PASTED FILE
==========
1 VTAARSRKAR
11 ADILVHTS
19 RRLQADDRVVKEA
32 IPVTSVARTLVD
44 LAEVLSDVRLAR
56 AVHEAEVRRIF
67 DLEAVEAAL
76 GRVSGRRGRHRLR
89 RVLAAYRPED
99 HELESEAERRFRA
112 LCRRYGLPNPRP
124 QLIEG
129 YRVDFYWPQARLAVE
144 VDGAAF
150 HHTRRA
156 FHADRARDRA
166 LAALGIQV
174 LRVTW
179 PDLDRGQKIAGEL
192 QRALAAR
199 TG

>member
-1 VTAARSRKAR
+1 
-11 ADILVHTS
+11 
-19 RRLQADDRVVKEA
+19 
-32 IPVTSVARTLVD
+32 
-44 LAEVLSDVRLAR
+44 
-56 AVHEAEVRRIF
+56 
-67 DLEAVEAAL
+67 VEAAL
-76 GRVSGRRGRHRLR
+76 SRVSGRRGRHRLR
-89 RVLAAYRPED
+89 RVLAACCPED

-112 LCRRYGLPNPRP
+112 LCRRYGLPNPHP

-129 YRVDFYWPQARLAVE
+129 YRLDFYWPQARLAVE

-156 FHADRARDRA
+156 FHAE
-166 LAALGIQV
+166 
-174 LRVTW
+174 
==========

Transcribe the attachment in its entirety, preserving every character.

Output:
1 VTAARSRKAR
11 ADILVHTS
19 RRLQADDRVVKEA
32 IPVTSVARTLVD
44 LAEVLSDVRLAR
56 AVHEAEVRRIF
67 DLEAVEAAL
76 GRVSGRRGRHRLR
89 RVLAAYRPED
99 HELESEAERRFRA
112 LCRRYGLPNPRP
124 QLIEG
129 YRVDFYWPQARLAVE
144 VDGAAF
150 HHTRRA
156 FHADRARDRA
166 LAALGIQV
174 LRVTW
179 PDLDRGQKIAGEL
192 QRALAAR
199 TG

>member
-1 VTAARSRKAR
+1 
-11 ADILVHTS
+11 
-19 RRLQADDRVVKEA
+19 
-32 IPVTSVARTLVD
+32 
-44 LAEVLSDVRLAR
+44 
-56 AVHEAEVRRIF
+56 
-67 DLEAVEAAL
+67 VEAAL
-76 GRVSGRRGRHRLR
+76 SRVSGRRGRHRLR
-89 RVLAAYRPED
+89 RVLAACCPED

-112 LCRRYGLPNPRP
+112 LCRRYGLPNPHP

-129 YRVDFYWPQARLAVE
+129 YRLDFYWPQARLAVE

-156 FHADRARDRA
+156 FHAE
-166 LAALGIQV
+166 
-174 LRVTW
+174 